A THREE-YEAR marketing campaign to attract US visitors to Ireland aims to see growth in tourists from North America grow by 20 per cent between 2013 and 2015.
The ambition was aired in the Tourism Ireland launch this morning of its 2013 marketing plans. Both North America and mainland Europe are major targets int he campaign. The aim is to grow overseas visitors to the whole island of Ireland by 5 per cent next year. This, hopes Tourism Ireland, will contribute €3.7 billion to economies north and south of the border. It would represent a 6 per cent increase on the revenue generated by tourists here this year.
With the high-profile The Gathering campaign aimed squarely at attracting members of the diaspora as well as general visitors from overseas here in 2013, Tourism Ireland says it plans to have Ireland.com ready to go live by January. The site, bought from the Irish Times by Tourism Ireland, is to be feature in 11 different languages in order to serve 30 different markets across the world. The launch document today said that:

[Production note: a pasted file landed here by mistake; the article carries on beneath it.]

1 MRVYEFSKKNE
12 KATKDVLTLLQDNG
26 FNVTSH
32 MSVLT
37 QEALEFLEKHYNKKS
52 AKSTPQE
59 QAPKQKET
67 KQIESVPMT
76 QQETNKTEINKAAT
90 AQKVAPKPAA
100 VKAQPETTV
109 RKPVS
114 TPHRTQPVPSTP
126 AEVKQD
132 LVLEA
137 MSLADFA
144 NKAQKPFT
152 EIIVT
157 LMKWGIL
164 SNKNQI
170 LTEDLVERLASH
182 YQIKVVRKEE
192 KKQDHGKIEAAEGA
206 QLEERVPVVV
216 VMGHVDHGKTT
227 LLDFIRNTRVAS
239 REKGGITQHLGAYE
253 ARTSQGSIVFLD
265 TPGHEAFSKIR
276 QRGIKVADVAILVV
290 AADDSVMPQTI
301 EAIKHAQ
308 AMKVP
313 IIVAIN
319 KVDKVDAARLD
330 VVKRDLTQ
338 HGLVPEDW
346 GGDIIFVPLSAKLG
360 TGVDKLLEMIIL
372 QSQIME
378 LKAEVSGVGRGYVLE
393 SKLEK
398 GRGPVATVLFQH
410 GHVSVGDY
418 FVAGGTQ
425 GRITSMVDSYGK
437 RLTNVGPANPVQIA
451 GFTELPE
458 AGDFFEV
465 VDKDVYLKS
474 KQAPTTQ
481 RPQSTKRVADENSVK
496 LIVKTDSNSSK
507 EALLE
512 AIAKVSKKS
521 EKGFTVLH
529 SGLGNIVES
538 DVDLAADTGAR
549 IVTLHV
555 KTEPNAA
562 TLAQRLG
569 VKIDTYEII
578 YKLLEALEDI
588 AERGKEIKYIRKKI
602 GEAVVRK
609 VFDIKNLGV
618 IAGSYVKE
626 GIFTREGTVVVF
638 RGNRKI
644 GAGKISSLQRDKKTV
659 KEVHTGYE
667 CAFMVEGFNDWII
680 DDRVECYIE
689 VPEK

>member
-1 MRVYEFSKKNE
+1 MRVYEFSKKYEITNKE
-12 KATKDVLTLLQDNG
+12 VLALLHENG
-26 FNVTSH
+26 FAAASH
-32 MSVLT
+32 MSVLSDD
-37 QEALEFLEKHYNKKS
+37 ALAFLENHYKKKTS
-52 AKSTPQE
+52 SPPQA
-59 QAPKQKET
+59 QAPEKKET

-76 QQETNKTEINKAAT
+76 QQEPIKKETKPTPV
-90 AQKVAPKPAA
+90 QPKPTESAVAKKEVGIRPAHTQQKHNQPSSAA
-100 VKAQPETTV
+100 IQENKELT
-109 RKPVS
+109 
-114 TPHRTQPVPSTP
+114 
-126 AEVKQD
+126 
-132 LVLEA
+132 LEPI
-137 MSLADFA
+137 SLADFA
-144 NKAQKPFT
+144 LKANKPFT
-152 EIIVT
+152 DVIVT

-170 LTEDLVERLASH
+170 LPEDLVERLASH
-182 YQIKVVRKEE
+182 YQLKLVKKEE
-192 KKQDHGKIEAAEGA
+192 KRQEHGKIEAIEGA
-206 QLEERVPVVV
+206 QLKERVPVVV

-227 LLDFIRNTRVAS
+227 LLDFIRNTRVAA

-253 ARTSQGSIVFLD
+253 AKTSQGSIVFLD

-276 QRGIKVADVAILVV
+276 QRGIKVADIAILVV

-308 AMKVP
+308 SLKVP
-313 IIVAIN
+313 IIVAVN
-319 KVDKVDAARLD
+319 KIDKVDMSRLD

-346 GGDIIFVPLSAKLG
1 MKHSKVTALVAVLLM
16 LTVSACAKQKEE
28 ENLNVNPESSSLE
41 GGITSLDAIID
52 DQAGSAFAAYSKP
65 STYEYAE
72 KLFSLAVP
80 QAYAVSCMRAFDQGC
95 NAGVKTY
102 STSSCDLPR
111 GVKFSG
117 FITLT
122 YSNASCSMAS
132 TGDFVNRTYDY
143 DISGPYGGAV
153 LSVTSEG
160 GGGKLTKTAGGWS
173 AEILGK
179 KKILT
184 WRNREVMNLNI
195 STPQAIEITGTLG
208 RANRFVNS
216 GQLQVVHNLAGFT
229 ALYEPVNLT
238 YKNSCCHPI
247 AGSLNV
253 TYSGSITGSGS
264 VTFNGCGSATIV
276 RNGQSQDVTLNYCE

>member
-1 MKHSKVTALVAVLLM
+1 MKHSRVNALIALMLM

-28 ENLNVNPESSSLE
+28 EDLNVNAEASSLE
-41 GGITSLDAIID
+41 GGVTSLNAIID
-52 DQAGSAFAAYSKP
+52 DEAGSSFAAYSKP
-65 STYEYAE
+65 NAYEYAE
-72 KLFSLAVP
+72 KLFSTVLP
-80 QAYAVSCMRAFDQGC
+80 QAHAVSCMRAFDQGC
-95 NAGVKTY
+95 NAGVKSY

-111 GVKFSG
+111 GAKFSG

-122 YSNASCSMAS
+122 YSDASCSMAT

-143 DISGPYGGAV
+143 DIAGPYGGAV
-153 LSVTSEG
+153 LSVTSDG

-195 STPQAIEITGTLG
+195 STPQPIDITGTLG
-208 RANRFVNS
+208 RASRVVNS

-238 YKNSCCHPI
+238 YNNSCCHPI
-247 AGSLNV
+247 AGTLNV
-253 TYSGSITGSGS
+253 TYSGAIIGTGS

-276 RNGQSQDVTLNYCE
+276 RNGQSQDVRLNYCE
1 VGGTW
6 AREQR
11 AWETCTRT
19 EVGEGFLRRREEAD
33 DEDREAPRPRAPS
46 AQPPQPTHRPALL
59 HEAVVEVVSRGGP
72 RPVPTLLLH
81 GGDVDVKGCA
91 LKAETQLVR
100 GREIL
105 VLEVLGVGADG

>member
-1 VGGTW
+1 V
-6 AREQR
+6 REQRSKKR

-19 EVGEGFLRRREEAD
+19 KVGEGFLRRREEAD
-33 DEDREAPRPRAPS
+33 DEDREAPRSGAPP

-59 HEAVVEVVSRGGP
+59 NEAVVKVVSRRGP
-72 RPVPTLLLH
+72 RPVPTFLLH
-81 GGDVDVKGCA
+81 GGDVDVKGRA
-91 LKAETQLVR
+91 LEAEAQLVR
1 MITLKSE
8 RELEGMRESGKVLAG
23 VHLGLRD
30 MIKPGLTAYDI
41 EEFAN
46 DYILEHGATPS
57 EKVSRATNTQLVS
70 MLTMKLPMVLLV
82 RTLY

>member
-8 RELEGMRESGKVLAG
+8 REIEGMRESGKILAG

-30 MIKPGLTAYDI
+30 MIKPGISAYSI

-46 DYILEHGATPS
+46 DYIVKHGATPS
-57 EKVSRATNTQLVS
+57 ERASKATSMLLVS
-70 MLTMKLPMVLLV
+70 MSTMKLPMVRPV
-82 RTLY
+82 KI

A new domain name for the site, Ireland.com, with its ease of recognition and memorability, will ensure greater ‘stand-out’ for the destination around the world and deliver savings in promotions and search engine optimisation (SEO) activity.
Other markets Tourism Ireland deems important to increasing visitor figures include Australia, China and India which are “set to experience a record year in 2012″ for visitors coming here. This, said the tourism body, is partly down to increased numbers of air routes and ease of access through visa waiver schemes etc., all of which have been subject to media campaigns by Tourism Ireland in those countries.
Our next-door neighbours are also in the sights of Tourism Ireland. The “GB Path to Growth” strategy hopes to see 200,000 more holiday visitors coming from the UK to the island of Ireland per year by 2016 than visit right now. That would be a growth of 20 per cent.
The strategy to target North American visitors over three years is called ‘Make Ireland Jump Out’. The campaign slogan is “Jump Into Ireland”